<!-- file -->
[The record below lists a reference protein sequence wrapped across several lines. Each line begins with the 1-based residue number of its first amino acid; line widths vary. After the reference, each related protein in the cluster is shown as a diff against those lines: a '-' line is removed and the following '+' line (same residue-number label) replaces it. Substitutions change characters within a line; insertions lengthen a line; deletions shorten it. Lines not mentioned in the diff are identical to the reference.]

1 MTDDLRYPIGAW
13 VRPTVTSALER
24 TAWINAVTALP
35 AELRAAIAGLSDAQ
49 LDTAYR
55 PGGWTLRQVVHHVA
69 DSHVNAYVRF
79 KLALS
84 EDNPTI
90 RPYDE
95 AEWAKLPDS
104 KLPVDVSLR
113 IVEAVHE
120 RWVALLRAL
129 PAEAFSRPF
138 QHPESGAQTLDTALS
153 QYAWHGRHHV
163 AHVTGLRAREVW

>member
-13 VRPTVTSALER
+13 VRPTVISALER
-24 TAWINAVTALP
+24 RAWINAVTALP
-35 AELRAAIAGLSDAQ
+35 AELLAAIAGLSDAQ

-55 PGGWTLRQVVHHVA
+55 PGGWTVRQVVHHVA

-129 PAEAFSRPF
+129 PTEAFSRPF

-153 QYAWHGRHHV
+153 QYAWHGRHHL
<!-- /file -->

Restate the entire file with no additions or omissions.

[The record below lists a reference protein sequence wrapped across several lines. Each line begins with the 1-based residue number of its first amino acid; line widths vary. After the reference, each related protein in the cluster is shown as a diff against those lines: a '-' line is removed and the following '+' line (same residue-number label) replaces it. Substitutions change characters within a line; insertions lengthen a line; deletions shorten it. Lines not mentioned in the diff are identical to the reference.]

1 MTDDLRYPIGAW
13 VRPTVTSALER
24 TAWINAVTALP
35 AELRAAIAGLSDAQ
49 LDTAYR
55 PGGWTLRQVVHHVA
69 DSHVNAYVRF
79 KLALS
84 EDNPTI
90 RPYDE
95 AEWAKLPDS
104 KLPVDVSLR
113 IVEAVHE
120 RWVALLRAL
129 PAEAFSRPF
138 QHPESGAQTLDTALS
153 QYAWHGRHHV
163 AHVTGLRAREVW

>member
-13 VRPTVTSALER
+13 VRPTVISALER
-24 TAWINAVTALP
+24 RAWINAVTALP
-35 AELRAAIAGLSDAQ
+35 AELLAAIAGLSDAQ

-55 PGGWTLRQVVHHVA
+55 PGGWTVRQVVHHVA

-129 PAEAFSRPF
+129 PTEAFSRPF

-153 QYAWHGRHHV
+153 QYAWHGRHHL